The Museum of

       Shabbat and the Jewish Holidays


Paint What You Remember
Shabbat and the Jewish Holidays in Opatów, Poland
as told by Mayer Kirshenblatt


 High Holidays: Rosh Hashanah and Yom Kippur 


Synagogue exterior.

Kirshenblatt, Mayer (1916-2009)
Synagogue Exterior,
Acrylic on canvas
24 x 36 in.

The synagogue--it was called di hoykhe shil, the high synagogue--was never used during the week but only on Friday evenings, Saturdays, and holidays. It was huge and unheated. In the winter, it was bitterly cold inside, and there was barely enough people to make a minyan, a prayer quorum of then men. In better weather, there was a crowd at the synagogue, many more people than I show in my paintings.


Kirshenblatt, Mayer (1916-    )
Blowing the Shofar,
Acrylic on canvas
24 x 18 in.

On the Days of Awe, a pall of sadness would descend on the town. These were the most important days of the year. On these days God would give out His sentence for the coming year, and your fate would be sealed for the next twelve months. During the entire month before Yom Kippur, the men would go to say slikhes, penitential prayers, to ask for forgiveness.


Malkes: Flagellation.

Kirshenblatt, Mayer (1916-    )
Malkes: Flagellation,
August 1996
Acrylic on canvas
30 x 36 in.


It was customary among some pious Jews, a few hours before sundown, to subject themselves to flogging as a sign of contrition. This was called malkes.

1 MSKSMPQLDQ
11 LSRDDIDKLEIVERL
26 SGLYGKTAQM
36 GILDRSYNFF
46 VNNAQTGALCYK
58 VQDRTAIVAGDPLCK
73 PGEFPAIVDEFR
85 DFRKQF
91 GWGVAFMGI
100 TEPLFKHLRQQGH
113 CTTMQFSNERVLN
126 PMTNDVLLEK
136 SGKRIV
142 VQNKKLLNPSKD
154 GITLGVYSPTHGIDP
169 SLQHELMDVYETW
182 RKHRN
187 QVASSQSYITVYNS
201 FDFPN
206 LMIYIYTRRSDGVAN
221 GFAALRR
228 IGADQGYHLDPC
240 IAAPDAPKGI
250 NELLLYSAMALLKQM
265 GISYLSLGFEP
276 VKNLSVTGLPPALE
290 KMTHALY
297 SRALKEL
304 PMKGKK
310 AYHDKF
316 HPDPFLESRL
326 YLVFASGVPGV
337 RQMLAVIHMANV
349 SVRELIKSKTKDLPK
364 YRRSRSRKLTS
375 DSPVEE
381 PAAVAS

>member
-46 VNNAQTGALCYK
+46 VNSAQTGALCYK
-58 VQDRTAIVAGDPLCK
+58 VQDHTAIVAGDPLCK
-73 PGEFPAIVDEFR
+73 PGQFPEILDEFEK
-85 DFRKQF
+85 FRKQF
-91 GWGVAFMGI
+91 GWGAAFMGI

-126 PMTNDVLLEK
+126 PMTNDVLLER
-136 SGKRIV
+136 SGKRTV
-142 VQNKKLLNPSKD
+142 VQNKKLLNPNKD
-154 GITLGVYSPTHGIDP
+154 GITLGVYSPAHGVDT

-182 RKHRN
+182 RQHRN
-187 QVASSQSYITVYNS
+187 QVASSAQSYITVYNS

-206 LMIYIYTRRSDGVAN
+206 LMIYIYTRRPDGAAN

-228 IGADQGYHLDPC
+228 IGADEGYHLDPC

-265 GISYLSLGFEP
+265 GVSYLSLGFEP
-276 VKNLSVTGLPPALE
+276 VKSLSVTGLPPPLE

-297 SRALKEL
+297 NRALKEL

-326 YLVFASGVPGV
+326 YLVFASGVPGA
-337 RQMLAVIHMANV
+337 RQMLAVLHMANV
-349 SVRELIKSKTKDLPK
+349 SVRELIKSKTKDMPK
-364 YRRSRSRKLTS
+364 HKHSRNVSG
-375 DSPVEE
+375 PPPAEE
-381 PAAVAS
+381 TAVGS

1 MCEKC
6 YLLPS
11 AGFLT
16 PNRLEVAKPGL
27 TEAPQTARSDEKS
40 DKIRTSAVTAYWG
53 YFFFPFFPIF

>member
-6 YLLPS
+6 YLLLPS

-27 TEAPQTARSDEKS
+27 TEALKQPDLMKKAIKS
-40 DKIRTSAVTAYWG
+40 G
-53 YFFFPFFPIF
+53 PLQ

The Christians were not the only ones to use flagellation. The Jews did, too, and some Orthodox Jews still do to this day.

It is written in the Talmud that, during the afternoon, a few hours before Yom Kippur eve, one should receive thirty-nine strokes, although six is an acceptable amount. If a man were ill, three strokes or none at all was all right.

The flogger, the shmayser, was paid a small amount by his victim. A counter was standing by to keep track of the strokes in case the flogger got too enthusiastic.



It was a custom to transfer your sins to a chicken on the day before Yom Kippur. This was called shlugn kapures. Each person would say a prayer while swinging a chicken over his or her head, a rooster for a male and a hen for a female.

At the end of the prayer, you would point to the bird and say three times, "You for death, me for life."

The chicken was our scapegoat. If you were rich, you would give the chicken to poor people. Otherwise, you would carry the bird to the shoykhet to be killed. You would cook it and eat it as part of the last meal before the Yom Kippur fast.

I would take the chicken Mother bought at the market under my arm to the shoykhet. The shoykhet killed fowl in his own establishment, not at the slaughterhouse.

Thursday and Friday were his busy days. A lot of people came to him to slaughter their fowl for their Sabbath meals. The place where he killed fowl was on the hill in back of New besmedresh, away from the center of town.


Kirshenblatt, Mayer (1916-    )
Shlugn Kapures: Yom Kippur Eve,
March 1993
Acrylic on canvas
24 x 30 in.

Yom Kippur Eve.

Kirshenblatt, Mayer (1916-    )
Yom Kippur Eve,
Acrylic on canvas
24 x 30 in.


On the fateful evening of Erev Yom Kippur, people would gather outside, on the street or in the courtyard, and shake hands. If you were angry with anyone, you made up. You wished each other health, prosperity, and long life. This was a time of forgiveness. Then everyone packed into the synagogue. The weather was usually mild because Yom Kippur falls in the early autumn.